Today’s post is dedicated to Freedom to Read week—an annual week-long event that encourages Canadians to think about and reaffirm their commitment to intellectual freedom, organized by the Book and Periodical Council.
Freedom to Read week was founded in 1984, to challenge the covert nature of censorship, and allow Canadians to actively defend their right to publish, read, and write freely. Now a regular feature of annual programming in schools, libraries, and literary groups across the country, the campaign has many ways to participate and assist the cause, from spreading the word (feel free to share blogs like this one!), to attending virtual events, donating funds, creating displays featuring challenged books, and purchasing the annual art poster (this year designed by Jane Mount and is the cover image of this post).
Books challenged in recent years include:
This One Summer by Mariko Tamaki and Jillian Tamaki (Groundwood Books, 2014), which after receiving a parent’s complaint, was removed by school officials from a library in Minnesota. The book, which won a Governor General’s Literary Award for illustration in children’s literature in 2014, tells the story of two girls beginning adolescence. The school superintendent, librarian, and principal thought that the topics in the book were “inappropriate for inclusion in the library” and that the language was “inappropriate.”
Pride: Celebrating Diversity and Community by Robin Stevenson (Orca Book Publishers, 2016), was challenged the same year as its release. Stevenson visited schools and libraries in British Columbia, Ontario, and Quebec to talk about her book centering sexual minorities. On one occasion, no students appeared at an event in a public library because a school principal had, on short notice, withdrawn permission for the teacher to take her classes. The principal was worried about parental objections. In 2019, while promoting a newer book—Kid Activists: True Tales of Childhood from Champions of Change—in the United States, Stevenson learned that an elementary school in suburban Illinois had cancelled her visit because a parent had complained about the mention of a gay person, Harvey Milk, in the book.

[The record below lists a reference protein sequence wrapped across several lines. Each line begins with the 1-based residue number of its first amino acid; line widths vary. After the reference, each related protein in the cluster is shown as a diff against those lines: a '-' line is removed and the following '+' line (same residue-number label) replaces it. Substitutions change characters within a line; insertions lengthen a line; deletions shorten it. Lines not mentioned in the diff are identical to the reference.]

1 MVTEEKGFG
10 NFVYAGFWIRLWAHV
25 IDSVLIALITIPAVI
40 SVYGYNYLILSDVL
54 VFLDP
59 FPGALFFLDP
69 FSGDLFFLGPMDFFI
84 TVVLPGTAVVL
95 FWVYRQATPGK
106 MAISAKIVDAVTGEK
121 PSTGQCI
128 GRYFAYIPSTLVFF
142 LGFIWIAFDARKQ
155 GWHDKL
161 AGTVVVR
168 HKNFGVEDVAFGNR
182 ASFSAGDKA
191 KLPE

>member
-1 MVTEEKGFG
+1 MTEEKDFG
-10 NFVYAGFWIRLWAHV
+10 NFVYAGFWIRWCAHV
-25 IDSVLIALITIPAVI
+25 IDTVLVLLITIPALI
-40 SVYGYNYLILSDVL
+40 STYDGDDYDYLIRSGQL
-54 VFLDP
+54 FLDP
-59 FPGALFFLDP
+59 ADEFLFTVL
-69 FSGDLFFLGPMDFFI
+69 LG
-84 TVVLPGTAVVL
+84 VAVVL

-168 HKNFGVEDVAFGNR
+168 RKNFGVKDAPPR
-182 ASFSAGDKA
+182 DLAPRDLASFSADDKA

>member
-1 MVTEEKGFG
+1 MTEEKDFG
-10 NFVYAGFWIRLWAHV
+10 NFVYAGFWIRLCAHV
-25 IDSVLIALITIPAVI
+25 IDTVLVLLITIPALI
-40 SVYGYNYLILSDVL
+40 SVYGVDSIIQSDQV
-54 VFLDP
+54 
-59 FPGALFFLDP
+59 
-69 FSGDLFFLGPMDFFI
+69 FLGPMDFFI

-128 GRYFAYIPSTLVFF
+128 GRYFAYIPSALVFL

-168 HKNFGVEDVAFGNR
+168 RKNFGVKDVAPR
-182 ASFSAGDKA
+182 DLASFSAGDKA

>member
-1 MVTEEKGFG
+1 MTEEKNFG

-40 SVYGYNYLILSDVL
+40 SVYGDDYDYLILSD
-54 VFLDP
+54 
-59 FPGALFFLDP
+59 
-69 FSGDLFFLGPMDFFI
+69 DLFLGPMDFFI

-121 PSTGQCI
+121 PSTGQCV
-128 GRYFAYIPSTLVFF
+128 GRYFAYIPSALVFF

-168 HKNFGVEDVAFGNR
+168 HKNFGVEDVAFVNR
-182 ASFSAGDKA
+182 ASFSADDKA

The Golden Compass by Philip Pullman (Knopf Books for Young Readers, 1996), was challenged in 2007, when Ontario’s Halton Catholic District School Board voted to ban Philip Pullman’s His Dark Materials trilogy of fantasy novels—The Golden Compass, The Subtle Knife, and The Amber Spyglass—from its schools. The board objected to “atheist” themes in the British author’s books.
A recent article in The New York Times, which chronicles the attempts in the US to ban books, states that “parents, activists, school board officials and lawmakers around the country are challenging books at a pace not seen in decades. The American Library Association said in a preliminary report that it received an ‘unprecedented’ 330 reports of book challenges, each of which can include multiple books, last fall.”
The author Laurie Halse Anderson, whose young adult books have frequently been challenged, said that pulling titles that deal with difficult subjects can make it harder for students to discuss issues like racism and sexual assault: “By attacking these books, by attacking the authors, by attacking the subject matter, what they are doing is removing the possibility for conversation…. You are laying the groundwork for increasing bullying, disrespect, violence and attacks.”
Supporting the activities of organizations that are on these frontlines defending our freedom to read are crucial to our future, especially as political divisions and tensions rise. Defending our intellectual freedom is our privilege and responsibility.
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